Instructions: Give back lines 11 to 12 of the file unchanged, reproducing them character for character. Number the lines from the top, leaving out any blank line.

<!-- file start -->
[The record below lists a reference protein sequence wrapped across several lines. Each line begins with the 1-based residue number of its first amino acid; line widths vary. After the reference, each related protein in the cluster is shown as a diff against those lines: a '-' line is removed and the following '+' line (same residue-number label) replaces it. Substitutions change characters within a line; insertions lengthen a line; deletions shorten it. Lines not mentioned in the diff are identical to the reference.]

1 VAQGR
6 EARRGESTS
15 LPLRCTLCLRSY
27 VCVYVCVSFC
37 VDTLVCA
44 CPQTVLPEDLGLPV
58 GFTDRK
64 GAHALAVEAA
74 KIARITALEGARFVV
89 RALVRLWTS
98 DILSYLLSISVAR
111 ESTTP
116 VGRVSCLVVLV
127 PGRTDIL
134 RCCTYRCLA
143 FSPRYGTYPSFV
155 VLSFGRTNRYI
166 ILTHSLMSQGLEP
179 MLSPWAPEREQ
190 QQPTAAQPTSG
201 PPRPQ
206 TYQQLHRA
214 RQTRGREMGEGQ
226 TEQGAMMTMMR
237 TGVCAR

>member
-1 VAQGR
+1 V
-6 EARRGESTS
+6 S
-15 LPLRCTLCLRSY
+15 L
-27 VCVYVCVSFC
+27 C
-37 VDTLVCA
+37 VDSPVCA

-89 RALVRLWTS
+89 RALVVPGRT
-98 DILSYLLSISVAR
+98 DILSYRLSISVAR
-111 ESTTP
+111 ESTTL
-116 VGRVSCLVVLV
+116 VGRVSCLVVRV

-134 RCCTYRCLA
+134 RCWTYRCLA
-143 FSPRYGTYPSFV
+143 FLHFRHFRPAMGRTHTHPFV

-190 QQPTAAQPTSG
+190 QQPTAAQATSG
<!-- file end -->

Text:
89 RALVRLWTS
98 DILSYLLSISVAR